These partnerships also undermine the work of club’s community foundations that seek to have a positive impact on the local community’s health and wellbeing. Sports stadia are often located in inner city, urban areas that have higher levels of health inequalities and football clubs and their community departments are increasingly being used to help alleviate health and social issues.

Palace for Life Foundation, the official charity of Crystal Palace, is no exception and they teamed up with obesity experts Food Talk to create a healthy weight management service for overweight children and families in Croydon, the area of South London that Crystal Palace serves.

Part of the Healthy Eagles programme involves educating children on the sugar content of various food and drink products, using sugar cubes to represent the total sugar content. This helps children to visualise the sugar content of drinks rather than talking about grams of sugar.

So, whilst Palace for Life Foundation are giving children and young people the skills to identify high-sugar products and nudge them toward drinking water in the process, Crystal Palace is actively promoting a product that has one of the highest levels of sugar of any available drink product. Some Palace fans are not best pleased.

Children use sugar cubes to represent the total amount of sugar in Monster Energy

During a Healthy Eagles session at Palace for Life Foundation, children count 14 sugar cubes to represent the total amount of sugar in one can of Monster Energy. 

Speaking about their new relationship with Monster Energy, Crystal Palace’s Commercial Director, Barry Webber, said:

“Monster Energy are a huge global brand and we believe them to be a good fit with our club – they pride themselves on being ‘all-action’, have insatiable levels of ambition and drive, and are committed to innovation within an extremely competitive market. They are an organisation who invest in an array of global sports and entertainment properties, and we are pleased to partner with them.”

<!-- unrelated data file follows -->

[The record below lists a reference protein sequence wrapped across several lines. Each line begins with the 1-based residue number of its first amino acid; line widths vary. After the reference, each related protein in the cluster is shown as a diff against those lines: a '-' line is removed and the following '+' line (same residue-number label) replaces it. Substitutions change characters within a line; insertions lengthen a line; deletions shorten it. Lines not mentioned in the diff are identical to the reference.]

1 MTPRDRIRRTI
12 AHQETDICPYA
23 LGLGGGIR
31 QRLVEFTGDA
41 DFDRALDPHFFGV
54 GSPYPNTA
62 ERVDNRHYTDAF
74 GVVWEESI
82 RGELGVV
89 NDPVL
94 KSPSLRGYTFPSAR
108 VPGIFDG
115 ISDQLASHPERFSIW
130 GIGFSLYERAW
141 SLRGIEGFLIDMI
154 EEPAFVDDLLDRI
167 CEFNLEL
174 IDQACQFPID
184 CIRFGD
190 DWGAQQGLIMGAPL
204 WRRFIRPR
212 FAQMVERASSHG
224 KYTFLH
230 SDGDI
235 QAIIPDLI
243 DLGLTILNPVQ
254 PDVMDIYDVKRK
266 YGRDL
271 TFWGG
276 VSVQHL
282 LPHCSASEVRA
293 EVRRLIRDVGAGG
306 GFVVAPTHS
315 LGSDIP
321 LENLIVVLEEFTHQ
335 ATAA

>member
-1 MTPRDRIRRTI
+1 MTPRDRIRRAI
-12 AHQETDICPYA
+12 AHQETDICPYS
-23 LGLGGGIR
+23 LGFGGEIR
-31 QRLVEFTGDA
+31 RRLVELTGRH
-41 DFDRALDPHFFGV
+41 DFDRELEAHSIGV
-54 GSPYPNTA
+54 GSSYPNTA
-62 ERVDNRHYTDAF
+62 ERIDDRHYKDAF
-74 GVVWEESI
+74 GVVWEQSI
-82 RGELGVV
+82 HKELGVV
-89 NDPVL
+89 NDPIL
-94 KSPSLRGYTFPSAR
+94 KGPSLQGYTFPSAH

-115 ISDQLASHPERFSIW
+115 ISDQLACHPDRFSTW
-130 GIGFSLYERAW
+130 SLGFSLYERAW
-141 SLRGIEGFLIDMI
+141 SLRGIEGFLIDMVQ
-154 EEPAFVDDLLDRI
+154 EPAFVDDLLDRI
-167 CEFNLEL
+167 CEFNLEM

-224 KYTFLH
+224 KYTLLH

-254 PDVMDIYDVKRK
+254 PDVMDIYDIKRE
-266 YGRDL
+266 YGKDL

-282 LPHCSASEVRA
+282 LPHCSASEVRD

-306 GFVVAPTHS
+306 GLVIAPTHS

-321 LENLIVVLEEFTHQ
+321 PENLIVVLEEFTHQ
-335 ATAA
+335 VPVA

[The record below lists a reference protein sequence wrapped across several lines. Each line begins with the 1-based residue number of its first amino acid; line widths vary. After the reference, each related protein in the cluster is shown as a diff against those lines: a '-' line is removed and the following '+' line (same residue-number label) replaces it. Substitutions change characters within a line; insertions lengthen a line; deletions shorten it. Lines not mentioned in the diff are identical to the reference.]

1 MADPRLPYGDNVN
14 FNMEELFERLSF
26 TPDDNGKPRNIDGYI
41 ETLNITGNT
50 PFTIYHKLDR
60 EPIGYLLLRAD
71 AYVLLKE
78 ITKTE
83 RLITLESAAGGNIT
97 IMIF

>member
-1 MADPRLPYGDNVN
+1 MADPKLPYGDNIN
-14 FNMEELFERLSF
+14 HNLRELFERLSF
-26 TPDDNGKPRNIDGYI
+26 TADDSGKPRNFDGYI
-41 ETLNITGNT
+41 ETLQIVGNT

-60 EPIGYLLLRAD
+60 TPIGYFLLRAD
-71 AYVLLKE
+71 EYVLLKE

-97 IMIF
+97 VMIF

What they mean by a “good fit with our club” isn’t entirely clear especially given that 4 in 10 children (38.2%) at Year 6 carries excess weight in Croydon and by age 5, over 4% of children have had one or more teeth extracted due to dental decay. The annual cost of removing rotten teeth is thought to be over £36m nationally; a drop in the ocean for a Premier League club, but an unnecessary drain on our underfunded NHS.

Football clubs need to recognise their responsibility to their own supporters and fans of the Premier League, not to mention the objectives of their own charitable foundations. By engaging with their own community departments, clubs can learn about some of the challenges that their local communities are facing and play a positive role in tackling overweight, obesity and oral health issues.

For an overview of the overweight, obesity and oral health data in the areas where the eight Premier League clubs sponsored by Monster Energy are based, please see data from the national dental epidemiology programme (NDEP) and national child measurement programme (NCMP) in the table below.

Michael Viggars